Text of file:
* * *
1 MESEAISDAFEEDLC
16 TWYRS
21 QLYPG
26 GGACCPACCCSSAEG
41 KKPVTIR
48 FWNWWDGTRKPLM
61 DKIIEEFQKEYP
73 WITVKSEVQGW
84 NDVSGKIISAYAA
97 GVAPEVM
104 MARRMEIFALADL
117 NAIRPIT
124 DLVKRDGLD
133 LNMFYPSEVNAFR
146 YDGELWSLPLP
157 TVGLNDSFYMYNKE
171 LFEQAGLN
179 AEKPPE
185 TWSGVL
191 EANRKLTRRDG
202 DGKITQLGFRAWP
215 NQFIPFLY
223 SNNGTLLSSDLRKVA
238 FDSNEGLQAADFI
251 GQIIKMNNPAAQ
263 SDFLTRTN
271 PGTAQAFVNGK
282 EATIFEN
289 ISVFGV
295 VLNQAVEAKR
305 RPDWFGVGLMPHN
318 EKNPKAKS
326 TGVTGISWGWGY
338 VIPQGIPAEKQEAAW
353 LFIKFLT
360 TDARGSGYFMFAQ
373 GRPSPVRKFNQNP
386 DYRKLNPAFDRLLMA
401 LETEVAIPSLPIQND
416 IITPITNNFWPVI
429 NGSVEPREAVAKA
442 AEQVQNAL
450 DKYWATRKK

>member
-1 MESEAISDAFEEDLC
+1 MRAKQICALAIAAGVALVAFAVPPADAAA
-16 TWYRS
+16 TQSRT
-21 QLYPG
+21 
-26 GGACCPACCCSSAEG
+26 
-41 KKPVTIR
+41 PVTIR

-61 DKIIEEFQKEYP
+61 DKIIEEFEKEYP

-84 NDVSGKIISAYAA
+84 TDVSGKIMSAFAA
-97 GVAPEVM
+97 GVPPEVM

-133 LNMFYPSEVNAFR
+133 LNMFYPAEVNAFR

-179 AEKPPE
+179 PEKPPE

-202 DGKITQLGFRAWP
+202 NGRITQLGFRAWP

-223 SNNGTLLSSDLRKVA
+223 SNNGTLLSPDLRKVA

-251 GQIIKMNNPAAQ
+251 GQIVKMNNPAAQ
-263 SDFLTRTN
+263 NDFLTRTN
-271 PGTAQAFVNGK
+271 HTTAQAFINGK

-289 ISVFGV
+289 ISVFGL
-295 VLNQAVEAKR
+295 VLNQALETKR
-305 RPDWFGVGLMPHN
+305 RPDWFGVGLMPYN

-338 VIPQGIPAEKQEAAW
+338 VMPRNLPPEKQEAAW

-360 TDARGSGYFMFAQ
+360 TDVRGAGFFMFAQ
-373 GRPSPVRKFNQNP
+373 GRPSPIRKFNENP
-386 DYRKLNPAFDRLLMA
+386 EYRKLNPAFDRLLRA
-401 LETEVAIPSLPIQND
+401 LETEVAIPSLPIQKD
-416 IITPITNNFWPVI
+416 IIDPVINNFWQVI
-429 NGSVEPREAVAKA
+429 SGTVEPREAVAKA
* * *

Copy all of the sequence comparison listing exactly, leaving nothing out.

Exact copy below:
1 MESEAISDAFEEDLC
16 TWYRS
21 QLYPG
26 GGACCPACCCSSAEG
41 KKPVTIR
48 FWNWWDGTRKPLM
61 DKIIEEFQKEYP
73 WITVKSEVQGW
84 NDVSGKIISAYAA
97 GVAPEVM
104 MARRMEIFALADL
117 NAIRPIT
124 DLVKRDGLD
133 LNMFYPSEVNAFR
146 YDGELWSLPLP
157 TVGLNDSFYMYNKE
171 LFEQAGLN
179 AEKPPE
185 TWSGVL
191 EANRKLTRRDG
202 DGKITQLGFRAWP
215 NQFIPFLY
223 SNNGTLLSSDLRKVA
238 FDSNEGLQAADFI
251 GQIIKMNNPAAQ
263 SDFLTRTN
271 PGTAQAFVNGK
282 EATIFEN
289 ISVFGV
295 VLNQAVEAKR
305 RPDWFGVGLMPHN
318 EKNPKAKS
326 TGVTGISWGWGY
338 VIPQGIPAEKQEAAW
353 LFIKFLT
360 TDARGSGYFMFAQ
373 GRPSPVRKFNQNP
386 DYRKLNPAFDRLLMA
401 LETEVAIPSLPIQND
416 IITPITNNFWPVI
429 NGSVEPREAVAKA
442 AEQVQNAL
450 DKYWATRKK

>member
-1 MESEAISDAFEEDLC
+1 MRAKQICALAIAAGVALVAFAVPPADAAA
-16 TWYRS
+16 TQSRT
-21 QLYPG
+21 
-26 GGACCPACCCSSAEG
+26 
-41 KKPVTIR
+41 PVTIR

-61 DKIIEEFQKEYP
+61 DKIIEEFEKEYP

-84 NDVSGKIISAYAA
+84 TDVSGKIMSAFAA
-97 GVAPEVM
+97 GVPPEVM

-133 LNMFYPSEVNAFR
+133 LNMFYPAEVNAFR

-179 AEKPPE
+179 PEKPPE

-202 DGKITQLGFRAWP
+202 NGRITQLGFRAWP

-223 SNNGTLLSSDLRKVA
+223 SNNGTLLSPDLRKVA

-251 GQIIKMNNPAAQ
+251 GQIVKMNNPAAQ
-263 SDFLTRTN
+263 NDFLTRTN
-271 PGTAQAFVNGK
+271 HTTAQAFINGK

-289 ISVFGV
+289 ISVFGL
-295 VLNQAVEAKR
+295 VLNQALETKR
-305 RPDWFGVGLMPHN
+305 RPDWFGVGLMPYN

-338 VIPQGIPAEKQEAAW
+338 VMPRNLPPEKQEAAW

-360 TDARGSGYFMFAQ
+360 TDVRGAGFFMFAQ
-373 GRPSPVRKFNQNP
+373 GRPSPIRKFNENP
-386 DYRKLNPAFDRLLMA
+386 EYRKLNPAFDRLLRA
-401 LETEVAIPSLPIQND
+401 LETEVAIPSLPIQKD
-416 IITPITNNFWPVI
+416 IIDPVINNFWQVI
-429 NGSVEPREAVAKA
+429 SGTVEPREAVAKA